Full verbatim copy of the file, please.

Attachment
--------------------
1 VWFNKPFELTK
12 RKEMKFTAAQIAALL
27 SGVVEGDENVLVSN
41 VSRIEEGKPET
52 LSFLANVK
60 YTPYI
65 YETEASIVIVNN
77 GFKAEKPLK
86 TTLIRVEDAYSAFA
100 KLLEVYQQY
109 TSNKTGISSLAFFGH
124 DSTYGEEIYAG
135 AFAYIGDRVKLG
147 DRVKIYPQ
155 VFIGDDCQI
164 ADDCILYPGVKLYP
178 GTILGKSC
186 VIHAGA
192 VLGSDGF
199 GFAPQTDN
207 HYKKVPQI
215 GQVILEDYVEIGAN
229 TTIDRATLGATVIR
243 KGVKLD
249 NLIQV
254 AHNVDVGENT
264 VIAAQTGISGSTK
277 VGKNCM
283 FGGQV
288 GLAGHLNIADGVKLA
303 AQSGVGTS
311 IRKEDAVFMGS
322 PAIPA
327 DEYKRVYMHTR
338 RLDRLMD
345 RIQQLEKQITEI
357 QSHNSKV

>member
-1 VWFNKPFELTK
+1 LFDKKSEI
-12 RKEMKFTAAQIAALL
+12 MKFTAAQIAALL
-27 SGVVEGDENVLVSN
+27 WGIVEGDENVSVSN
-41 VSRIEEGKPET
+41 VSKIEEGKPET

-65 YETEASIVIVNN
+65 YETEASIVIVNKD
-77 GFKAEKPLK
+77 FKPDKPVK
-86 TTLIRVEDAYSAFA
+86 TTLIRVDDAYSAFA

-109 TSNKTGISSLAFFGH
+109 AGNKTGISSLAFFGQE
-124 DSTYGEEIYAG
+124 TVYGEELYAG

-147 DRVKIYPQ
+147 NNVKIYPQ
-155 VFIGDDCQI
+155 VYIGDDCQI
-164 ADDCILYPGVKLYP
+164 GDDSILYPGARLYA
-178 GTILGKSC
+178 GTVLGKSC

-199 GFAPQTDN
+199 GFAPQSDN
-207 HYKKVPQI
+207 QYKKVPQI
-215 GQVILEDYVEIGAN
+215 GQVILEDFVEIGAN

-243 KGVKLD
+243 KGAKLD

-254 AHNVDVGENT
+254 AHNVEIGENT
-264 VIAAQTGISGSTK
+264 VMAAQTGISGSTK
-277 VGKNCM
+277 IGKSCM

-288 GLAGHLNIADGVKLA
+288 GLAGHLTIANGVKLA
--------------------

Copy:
1 VWFNKPFELTK
12 RKEMKFTAAQIAALL
27 SGVVEGDENVLVSN
41 VSRIEEGKPET
52 LSFLANVK
60 YTPYI
65 YETEASIVIVNN
77 GFKAEKPLK
86 TTLIRVEDAYSAFA
100 KLLEVYQQY
109 TSNKTGISSLAFFGH
124 DSTYGEEIYAG
135 AFAYIGDRVKLG
147 DRVKIYPQ
155 VFIGDDCQI
164 ADDCILYPGVKLYP
178 GTILGKSC
186 VIHAGA
192 VLGSDGF
199 GFAPQTDN
207 HYKKVPQI
215 GQVILEDYVEIGAN
229 TTIDRATLGATVIR
243 KGVKLD
249 NLIQV
254 AHNVDVGENT
264 VIAAQTGISGSTK
277 VGKNCM
283 FGGQV
288 GLAGHLNIADGVKLA
303 AQSGVGTS
311 IRKEDAVFMGS
322 PAIPA
327 DEYKRVYMHTR
338 RLDRLMD
345 RIQQLEKQITEI
357 QSHNSKV

>member
-1 VWFNKPFELTK
+1 LFDKKSEI
-12 RKEMKFTAAQIAALL
+12 MKFTAAQIAALL
-27 SGVVEGDENVLVSN
+27 WGIVEGDENVSVSN
-41 VSRIEEGKPET
+41 VSKIEEGKPET

-65 YETEASIVIVNN
+65 YETEASIVIVNKD
-77 GFKAEKPLK
+77 FKPDKPVK
-86 TTLIRVEDAYSAFA
+86 TTLIRVDDAYSAFA

-109 TSNKTGISSLAFFGH
+109 AGNKTGISSLAFFGQE
-124 DSTYGEEIYAG
+124 TVYGEELYAG

-147 DRVKIYPQ
+147 NNVKIYPQ
-155 VFIGDDCQI
+155 VYIGDDCQI
-164 ADDCILYPGVKLYP
+164 GDDSILYPGARLYA
-178 GTILGKSC
+178 GTVLGKSC

-199 GFAPQTDN
+199 GFAPQSDN
-207 HYKKVPQI
+207 QYKKVPQI
-215 GQVILEDYVEIGAN
+215 GQVILEDFVEIGAN

-243 KGVKLD
+243 KGAKLD

-254 AHNVDVGENT
+254 AHNVEIGENT
-264 VIAAQTGISGSTK
+264 VMAAQTGISGSTK
-277 VGKNCM
+277 IGKSCM

-288 GLAGHLNIADGVKLA
+288 GLAGHLTIANGVKLA